Interview with SPLC lawyer Mike Hiestand exploring the difficult topic of hate speech, the law and what student journalists need to know

After giving some background about the the term "hate speech" and its legal status, Menlo School journalism adviser Tripp Robbins interviews Student Press Law Center lawyer Mike Hiestand about hate speech, the First Amendment and student media. While offensive speech is protected by the First Amendment, Hiestand clarifies some situations where it might cross over into an unprotected speech category, such as "fighting words," and reminds student editors that some decisions are ethical rather than legal.

If you are a student or a student media adviser with thoughts on this episode, we want to hear from you. You can reach us at [email protected] with the subject line “Podcast” or tweet us at @jeapressrights. So you don’t miss out on future episodes, please subscribe to this podcast through any of the many podcast applications available for your computer or phone.

Find out more at https://schoolhousegate.pinecast.co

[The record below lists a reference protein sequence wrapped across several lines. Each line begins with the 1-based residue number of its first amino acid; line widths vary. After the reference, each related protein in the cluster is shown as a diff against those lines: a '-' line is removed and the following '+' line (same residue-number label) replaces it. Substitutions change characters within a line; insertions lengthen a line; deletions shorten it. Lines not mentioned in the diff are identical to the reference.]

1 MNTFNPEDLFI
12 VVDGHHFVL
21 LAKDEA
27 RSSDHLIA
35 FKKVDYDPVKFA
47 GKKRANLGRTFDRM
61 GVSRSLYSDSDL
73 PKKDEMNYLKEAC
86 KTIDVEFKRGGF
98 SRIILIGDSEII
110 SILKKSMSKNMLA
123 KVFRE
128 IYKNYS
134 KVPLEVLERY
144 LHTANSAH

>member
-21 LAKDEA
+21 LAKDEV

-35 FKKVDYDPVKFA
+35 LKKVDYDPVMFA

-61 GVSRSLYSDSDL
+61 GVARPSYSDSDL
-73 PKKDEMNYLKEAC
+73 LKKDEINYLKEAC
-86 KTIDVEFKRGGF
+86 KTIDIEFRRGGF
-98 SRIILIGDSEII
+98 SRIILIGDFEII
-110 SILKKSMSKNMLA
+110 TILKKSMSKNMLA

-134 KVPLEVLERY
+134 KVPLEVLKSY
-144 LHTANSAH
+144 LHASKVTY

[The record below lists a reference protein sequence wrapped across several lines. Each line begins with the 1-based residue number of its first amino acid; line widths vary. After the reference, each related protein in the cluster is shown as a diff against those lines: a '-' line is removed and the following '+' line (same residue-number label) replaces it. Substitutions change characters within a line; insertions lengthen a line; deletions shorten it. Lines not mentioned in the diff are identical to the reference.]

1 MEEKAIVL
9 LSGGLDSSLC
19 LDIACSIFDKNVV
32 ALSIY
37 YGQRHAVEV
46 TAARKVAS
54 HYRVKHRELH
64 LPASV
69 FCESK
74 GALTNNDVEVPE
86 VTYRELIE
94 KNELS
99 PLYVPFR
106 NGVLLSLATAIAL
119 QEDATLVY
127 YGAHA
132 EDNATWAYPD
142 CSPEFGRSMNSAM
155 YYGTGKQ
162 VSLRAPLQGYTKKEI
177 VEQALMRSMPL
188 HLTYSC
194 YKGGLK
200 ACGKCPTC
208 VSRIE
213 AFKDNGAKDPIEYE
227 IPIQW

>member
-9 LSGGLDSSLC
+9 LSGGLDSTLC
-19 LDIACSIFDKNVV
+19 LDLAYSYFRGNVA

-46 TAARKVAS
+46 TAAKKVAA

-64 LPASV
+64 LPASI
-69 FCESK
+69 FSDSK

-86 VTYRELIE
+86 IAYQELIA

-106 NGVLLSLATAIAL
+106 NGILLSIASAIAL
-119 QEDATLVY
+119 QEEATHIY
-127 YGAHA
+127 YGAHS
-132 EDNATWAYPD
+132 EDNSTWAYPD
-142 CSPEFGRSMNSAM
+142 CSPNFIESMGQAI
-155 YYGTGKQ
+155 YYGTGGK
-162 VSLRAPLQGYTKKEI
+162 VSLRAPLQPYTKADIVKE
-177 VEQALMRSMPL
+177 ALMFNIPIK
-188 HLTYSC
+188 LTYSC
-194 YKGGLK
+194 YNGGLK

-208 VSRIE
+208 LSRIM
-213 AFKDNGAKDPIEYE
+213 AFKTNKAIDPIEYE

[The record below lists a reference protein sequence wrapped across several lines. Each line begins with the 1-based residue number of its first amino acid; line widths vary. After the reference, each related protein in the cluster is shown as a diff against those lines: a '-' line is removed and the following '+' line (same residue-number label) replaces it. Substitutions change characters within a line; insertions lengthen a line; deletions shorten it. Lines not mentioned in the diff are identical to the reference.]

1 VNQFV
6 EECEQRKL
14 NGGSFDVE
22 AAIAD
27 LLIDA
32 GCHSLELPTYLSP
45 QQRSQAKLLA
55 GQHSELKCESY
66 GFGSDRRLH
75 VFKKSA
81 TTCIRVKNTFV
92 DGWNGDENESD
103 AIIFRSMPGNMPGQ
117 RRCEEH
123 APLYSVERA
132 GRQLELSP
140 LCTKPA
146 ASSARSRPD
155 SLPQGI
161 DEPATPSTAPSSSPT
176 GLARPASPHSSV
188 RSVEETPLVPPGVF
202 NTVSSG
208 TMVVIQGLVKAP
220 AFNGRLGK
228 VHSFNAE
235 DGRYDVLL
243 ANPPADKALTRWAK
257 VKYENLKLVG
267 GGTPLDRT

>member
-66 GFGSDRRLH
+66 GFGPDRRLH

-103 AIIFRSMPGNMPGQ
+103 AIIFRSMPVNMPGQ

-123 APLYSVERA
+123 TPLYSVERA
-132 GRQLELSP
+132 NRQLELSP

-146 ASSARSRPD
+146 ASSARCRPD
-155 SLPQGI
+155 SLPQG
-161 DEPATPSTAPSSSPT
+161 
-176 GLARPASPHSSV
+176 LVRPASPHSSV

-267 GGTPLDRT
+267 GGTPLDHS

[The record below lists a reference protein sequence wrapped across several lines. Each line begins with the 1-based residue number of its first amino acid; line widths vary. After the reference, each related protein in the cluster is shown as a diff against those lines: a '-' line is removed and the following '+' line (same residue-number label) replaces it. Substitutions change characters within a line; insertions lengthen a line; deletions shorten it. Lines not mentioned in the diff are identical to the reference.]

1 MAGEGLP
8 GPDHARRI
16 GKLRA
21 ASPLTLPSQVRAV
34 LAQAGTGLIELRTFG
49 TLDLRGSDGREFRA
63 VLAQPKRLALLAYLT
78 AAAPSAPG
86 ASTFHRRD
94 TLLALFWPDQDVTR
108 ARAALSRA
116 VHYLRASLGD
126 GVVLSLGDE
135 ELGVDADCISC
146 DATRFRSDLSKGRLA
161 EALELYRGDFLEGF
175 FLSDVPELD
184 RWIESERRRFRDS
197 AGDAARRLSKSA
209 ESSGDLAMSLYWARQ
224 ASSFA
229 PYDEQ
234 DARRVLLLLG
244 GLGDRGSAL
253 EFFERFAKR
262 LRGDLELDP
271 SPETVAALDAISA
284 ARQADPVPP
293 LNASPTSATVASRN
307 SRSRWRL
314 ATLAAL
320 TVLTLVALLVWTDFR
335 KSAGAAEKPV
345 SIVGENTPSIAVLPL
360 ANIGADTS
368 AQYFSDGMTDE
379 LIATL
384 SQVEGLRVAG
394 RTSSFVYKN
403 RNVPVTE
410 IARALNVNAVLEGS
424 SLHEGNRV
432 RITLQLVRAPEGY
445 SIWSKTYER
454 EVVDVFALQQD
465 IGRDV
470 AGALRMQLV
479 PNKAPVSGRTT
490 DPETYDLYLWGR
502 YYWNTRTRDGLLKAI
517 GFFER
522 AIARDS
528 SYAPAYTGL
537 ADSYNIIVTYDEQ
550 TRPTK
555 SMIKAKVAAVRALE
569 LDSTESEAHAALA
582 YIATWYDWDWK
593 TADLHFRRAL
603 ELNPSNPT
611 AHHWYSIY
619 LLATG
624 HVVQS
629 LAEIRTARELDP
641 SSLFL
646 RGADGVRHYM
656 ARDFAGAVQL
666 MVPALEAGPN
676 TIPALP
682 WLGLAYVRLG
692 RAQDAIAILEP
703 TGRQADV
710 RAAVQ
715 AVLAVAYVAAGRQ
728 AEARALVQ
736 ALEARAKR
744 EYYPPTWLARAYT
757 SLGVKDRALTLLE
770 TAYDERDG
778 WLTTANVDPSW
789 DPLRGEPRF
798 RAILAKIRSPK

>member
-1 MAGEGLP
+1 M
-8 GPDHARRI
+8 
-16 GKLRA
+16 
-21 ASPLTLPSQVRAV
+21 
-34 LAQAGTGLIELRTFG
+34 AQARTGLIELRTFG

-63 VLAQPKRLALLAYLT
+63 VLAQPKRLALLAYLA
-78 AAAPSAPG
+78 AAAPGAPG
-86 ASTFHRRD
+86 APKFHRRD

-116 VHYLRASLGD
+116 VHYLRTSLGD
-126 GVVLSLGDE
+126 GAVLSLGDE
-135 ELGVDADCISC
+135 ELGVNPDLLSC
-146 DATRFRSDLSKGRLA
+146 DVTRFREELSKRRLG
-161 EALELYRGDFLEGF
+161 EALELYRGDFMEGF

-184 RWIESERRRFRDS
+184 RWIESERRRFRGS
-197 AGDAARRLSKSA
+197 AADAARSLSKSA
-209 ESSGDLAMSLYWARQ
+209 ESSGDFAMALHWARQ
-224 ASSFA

S1E6 -Real benefits without review and restraint

Interview with Archer School for Girls administrator Gretchen Warner and student editor Anna Brodsky

Episode Notes

After defining the terms "prior review," "prior restraint" and "self-censorship," Archer School for Girls journalism adviser Kristin Taylor interviews Archer's Upper School Director Gretchen Warner and student editor-in-chief Anna Brodsky about the relationship between this private school's free student press and its administration.

If you are a student or a student media adviser with a story about prior review or restraint, we want to hear from you. You can reach us at [email protected] with the subject line “Podcast” or tweet us at @jeapressrights. So you don’t miss out on future episodes, please subscribe to this podcast through any of the many podcast applications available for your computer or phone.

S1E5 -50 Years of Tinker with Mark Goodman

Back to the schoolhouse gate...